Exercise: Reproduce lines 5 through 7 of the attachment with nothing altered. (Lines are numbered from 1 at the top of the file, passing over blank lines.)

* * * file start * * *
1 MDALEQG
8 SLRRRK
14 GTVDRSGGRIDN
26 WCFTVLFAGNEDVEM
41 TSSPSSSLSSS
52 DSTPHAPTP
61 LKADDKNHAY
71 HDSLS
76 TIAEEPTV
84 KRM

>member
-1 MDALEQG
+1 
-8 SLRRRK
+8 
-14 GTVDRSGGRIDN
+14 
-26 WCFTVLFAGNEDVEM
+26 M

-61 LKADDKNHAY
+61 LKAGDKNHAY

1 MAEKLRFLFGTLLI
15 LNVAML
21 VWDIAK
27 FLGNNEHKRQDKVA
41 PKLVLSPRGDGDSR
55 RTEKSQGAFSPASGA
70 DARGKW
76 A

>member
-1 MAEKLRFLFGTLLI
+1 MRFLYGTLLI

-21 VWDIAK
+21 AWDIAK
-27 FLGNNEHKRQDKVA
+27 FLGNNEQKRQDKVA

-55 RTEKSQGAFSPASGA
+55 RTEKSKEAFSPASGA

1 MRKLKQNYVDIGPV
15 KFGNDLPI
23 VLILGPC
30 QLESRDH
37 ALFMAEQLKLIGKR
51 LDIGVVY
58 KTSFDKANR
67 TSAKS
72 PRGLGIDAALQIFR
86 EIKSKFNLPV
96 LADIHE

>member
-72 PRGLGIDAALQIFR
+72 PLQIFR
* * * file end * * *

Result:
41 TSSPSSSLSSS
52 DSTPHAPTP
61 LKADDKNHAY